Too much was at stake for the Cleveland Cavaliers. The strain finally started showing.
LeBron James was a little too angry over a meaningless non-call in the final minute of their Game 5 loss Sunday night. Cavaliers Coach David Blatt was a tad defensive while describing why he ditched center Timofey Mozgov in favor of a small-ball lineup against the Golden State Warriors.
On top of it, James felt the need to proclaim himself "The best player in the world," in case there was any doubt about someone averaging 36.6 points, 12.4 rebounds and 8.8 assists while possibly becoming the first NBA Finals most valuable player from the losing team since Jerry West with the Lakers in 1969.
This is what happens when the pressure builds within a city that has never claimed a Cavaliers championship or Super Bowl victory. This is what unfolds when a franchise finally gets it right — Hello, Kyrie! Welcome, Kevin! — after so much push and pull over the years (LeBron gets drafted, LeBron becomes a star, LeBron leaves, LeBron wins two championships elsewhere, LeBron returns home).
The Cavaliers are running out of time to do something special. Game 6 is Tuesday in Cleveland. James needs a lot more assistance if there is to be a Game 7.
"I want to do whatever it takes to help our team win, and I haven't been able to do that the last two," James said Sunday after the Warriors' 104-91 victory. "So hopefully I can do a better job coming in on Tuesday. We all as a unit can do a better job, and we'll be fine."
But who will help him?
Matthew Dellavedova? Old news. Hasn't done much of anything since Game 3.
J.R. Smith? Scoreless in the second half of Game 5.
Shawn Marion? The player known as "The Matrix" has disappeared into the abyss, totaling 25 playoff minutes, and none in the Finals.
Mozgov? Perhaps. If he can even see the court. He was the biggest loser in the three-day stretch from Game 4 (28 points, 10 rebounds) to Game 5 (no points, no rebounds, nine minutes).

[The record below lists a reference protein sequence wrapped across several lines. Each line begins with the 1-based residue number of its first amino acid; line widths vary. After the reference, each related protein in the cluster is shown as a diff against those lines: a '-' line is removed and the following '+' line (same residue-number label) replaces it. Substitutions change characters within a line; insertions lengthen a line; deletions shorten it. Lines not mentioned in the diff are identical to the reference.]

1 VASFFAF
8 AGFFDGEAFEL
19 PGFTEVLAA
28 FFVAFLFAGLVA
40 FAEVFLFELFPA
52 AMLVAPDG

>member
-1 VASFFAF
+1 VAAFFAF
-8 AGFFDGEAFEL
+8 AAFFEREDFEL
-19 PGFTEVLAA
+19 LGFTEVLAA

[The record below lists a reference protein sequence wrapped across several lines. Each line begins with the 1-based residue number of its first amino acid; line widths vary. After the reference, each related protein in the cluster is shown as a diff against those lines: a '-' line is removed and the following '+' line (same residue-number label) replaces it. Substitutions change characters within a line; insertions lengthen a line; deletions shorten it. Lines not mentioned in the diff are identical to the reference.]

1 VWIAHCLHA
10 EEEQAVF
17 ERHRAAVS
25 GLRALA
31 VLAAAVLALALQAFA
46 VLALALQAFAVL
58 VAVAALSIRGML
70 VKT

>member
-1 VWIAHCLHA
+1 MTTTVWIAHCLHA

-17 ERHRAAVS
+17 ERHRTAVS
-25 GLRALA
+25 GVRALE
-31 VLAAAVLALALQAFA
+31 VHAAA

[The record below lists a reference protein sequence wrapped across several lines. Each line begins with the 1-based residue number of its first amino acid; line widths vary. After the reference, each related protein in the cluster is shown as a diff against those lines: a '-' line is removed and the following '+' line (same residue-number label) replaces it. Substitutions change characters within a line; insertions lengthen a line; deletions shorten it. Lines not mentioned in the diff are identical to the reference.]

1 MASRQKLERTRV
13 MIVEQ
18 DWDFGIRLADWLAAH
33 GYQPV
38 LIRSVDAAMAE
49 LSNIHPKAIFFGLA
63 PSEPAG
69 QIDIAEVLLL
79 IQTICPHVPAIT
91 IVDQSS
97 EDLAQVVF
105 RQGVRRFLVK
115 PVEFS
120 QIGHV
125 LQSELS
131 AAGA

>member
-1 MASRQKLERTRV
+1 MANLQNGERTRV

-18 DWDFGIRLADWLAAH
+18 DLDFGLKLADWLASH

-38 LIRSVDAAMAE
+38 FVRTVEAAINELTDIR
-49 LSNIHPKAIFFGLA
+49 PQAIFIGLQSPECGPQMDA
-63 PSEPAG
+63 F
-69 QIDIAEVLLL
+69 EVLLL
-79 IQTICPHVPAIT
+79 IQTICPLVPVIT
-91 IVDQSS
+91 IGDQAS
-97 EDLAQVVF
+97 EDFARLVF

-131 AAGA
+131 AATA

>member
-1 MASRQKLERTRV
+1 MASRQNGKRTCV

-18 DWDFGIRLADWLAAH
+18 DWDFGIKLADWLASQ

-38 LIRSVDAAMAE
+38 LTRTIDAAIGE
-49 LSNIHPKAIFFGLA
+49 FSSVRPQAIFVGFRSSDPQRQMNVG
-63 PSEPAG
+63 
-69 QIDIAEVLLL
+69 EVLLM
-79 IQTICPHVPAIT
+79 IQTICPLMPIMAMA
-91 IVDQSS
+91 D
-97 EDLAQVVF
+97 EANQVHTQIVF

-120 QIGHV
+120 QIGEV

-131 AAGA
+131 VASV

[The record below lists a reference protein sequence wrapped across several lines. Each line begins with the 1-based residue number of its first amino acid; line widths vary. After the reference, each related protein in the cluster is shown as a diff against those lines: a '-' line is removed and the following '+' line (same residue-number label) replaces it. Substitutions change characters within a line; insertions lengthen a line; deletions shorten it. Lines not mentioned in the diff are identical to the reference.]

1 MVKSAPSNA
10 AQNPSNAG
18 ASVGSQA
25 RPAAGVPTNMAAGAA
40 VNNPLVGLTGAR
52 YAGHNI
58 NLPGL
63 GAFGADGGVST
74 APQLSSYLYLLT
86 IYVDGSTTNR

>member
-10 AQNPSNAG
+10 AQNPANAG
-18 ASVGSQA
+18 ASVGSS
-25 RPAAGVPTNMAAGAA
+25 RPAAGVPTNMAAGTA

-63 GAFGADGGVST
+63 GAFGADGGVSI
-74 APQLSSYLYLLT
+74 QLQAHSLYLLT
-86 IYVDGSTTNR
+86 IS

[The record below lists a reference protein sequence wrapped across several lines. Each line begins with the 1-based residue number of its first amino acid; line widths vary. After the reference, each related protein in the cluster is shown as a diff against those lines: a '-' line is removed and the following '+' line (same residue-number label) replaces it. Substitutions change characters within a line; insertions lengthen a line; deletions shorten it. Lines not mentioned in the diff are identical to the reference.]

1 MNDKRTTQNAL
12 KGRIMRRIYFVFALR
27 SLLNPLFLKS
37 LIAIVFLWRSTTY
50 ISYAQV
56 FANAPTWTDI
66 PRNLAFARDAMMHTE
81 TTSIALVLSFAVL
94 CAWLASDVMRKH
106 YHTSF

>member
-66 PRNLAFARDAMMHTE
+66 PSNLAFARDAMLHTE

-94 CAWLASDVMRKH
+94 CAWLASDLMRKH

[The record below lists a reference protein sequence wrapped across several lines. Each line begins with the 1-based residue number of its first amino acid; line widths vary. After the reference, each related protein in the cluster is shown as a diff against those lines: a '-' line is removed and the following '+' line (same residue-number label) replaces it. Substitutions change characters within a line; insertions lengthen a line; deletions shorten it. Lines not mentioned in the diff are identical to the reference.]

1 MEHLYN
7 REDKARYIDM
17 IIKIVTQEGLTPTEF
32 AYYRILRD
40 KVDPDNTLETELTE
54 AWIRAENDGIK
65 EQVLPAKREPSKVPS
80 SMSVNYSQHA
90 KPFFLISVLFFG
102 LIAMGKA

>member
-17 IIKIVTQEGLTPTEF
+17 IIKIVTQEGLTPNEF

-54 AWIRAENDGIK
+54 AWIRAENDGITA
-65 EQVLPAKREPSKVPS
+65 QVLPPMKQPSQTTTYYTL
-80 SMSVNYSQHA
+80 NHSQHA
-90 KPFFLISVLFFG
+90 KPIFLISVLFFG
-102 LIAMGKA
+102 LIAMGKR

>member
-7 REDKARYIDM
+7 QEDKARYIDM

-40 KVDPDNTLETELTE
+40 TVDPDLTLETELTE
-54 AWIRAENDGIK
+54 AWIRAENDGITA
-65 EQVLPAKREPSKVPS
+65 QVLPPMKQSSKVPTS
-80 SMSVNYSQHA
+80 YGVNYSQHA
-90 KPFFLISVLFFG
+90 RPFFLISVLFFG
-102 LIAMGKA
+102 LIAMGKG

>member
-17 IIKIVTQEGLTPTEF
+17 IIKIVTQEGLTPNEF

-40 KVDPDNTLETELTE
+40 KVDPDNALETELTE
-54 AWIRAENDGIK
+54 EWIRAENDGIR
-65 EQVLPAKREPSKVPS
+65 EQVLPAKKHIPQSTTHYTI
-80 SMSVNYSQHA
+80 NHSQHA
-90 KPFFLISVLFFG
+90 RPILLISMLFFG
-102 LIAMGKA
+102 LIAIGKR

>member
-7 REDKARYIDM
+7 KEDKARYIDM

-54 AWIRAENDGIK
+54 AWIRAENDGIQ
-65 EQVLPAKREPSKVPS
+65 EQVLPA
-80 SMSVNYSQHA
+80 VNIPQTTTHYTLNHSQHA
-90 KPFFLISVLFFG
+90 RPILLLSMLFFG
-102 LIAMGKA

Blatt docked Mozgov's playing time to match the Warriors' small-ball mantra and then got exasperated after fielding six questions from reporters about it.
"Did I make a mistake? Listen, when you're coaching a game, you've got to make decisions," Blatt said. "I felt the best chance for us to stay in the game and to have a chance to win was to play it the way that we played it. It's no disrespect to anyone, certainly not to 'Timo,' who has done a great job for us."
For all the Cavaliers' foibles the last two games, they actually did a nice job staying close until the fourth quarter.
In Game 5, James hit a 34-foot three-pointer with 7:47 remaining, the Cavaliers led by one and Warriors fans squirmed in their seats. But then Golden State finished with a 25-11 push, fueled by A) long threes from Stephen Curry and Klay Thompson and B) the disappearance of anyone not named James (six points down the stretch) or Tristan Thompson (five points in the final five-plus minutes).
Game 4 was even more one-sided in the fourth quarter, the Warriors outscoring Cleveland, 27-12, as James went scoreless and the Cavaliers missed 16 of 18 shots.
The Warriors are keeping it in check even though the Bay Area is ready to burst with its first NBA title since 1975.
City Hall in Oakland has been lit up in blue and gold lights for weeks. San Francisco, not to be outdone, has bathed part of its city in Warriors shades, be it the iconic Coit Tower, the exterior of its eternally busy airport or a collection of spirited buildings along the Embarcadero.
Just don't remind the Warriors that they're very much like Cleveland. A lot is riding on Game 6.
"In the locker room, if you walked in there it was the exact same after a regular-season win," Curry said after scoring 37 points in Game 5. "But we know the sense of urgency of the moment."